Unlike nearly every other self-consciously conservative writer in his time, Buchanan was unimpressed with political doctrine by itself. Ideological catechisms were only useful in defending the things you already knew you loved. This might explain how easily he threw away right-wing dogmas if he felt they at all threatened his country or the interests of the New Majority. In the course of his interview with TAC, Buchanan reminded me of the things he used to think: “Of course I admired Churchill,” “I was a militant Zionist,” “I was a free-trader.”

After the Nixon years, Buchanan needed to make a living and so he returned to column writing, eventually getting picked up by the New York Daily News.  By the early ’80s he was doing three hours of radio an afternoon with Braden, followed by a television show. Then came “Crossfire” and “The McLaughlin Group.” And eventually, in 1985, a return trip to the White House as Reagan’s communications director, overseeing the speechwriters and writing a few speeches himself.

As he left the Reagan White House, Buchanan released his biography Right From the Beginning, which presented the story of Northwest D.C., Blessed Sacrament parish, and Gonzaga high school in the 1940s and ’50s as something just outside of Eden. Unlike so many others, Buchanan was not a convert to his faith or a political cause. In the book his family, schools, parish, and neighborhood are the crucible that form his character, tough but well loved. They gave him an education of the heart and the head.

But at the end of the biography, Buchanan suddenly opens onto the rest of the world with a chapter, “Democracy Is Not Enough,” which insists that the form of government matters not if America loses the ethos and culture in which he grew up. He proposes ten amendments for a new constitutional convention, beginning with placing the unborn under the protection of the law and preserving the right of states to impose the death penalty; he goes on to include a federal balanced budget requirement. These were “populist amendments,” Buchanan wrote, “designed to broaden the scope of human rights and restore the power of the people to shape their own society and destiny. They would diminish the power of unelected judges and enhance that of elected officials.”  He reiterates that a constitutional convention would “reveal which of the two parties is populist, and which elitist.” For Buchanan, it was time to unleash the New Majority once more.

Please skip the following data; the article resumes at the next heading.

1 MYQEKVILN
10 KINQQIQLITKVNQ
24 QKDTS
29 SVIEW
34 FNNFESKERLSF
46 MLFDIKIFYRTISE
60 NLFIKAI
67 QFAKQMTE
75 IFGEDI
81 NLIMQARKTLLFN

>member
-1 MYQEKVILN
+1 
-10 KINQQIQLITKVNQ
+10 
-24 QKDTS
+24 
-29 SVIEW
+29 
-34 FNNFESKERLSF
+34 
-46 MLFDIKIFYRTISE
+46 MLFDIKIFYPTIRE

But his 1992 run for president and subsequent campaigns in 1996 and 2000 showed that if the New Majority still exists, Buchanan was not the one to lead it—although there were flashes of the prophetic author to come. In his speech to the Republican convention in Houston, Buchanan defined the culture war: for him, the culture was something more than the social issues, such as abortion, that would be talked up in a more pious way by Pat Robertson and Marilyn Quayle—culture was rather a nexus of society, authority, and institutions. His concluding image of cultural victory was the same that he’d seen motivate the New Majority in ’68—in this case, a scene of cops defending a convalescent home from rioters in Los Angeles.  In those flames, the National Guard deployed—“force, rooted in justice, backed by courage”—and took the city back block by block.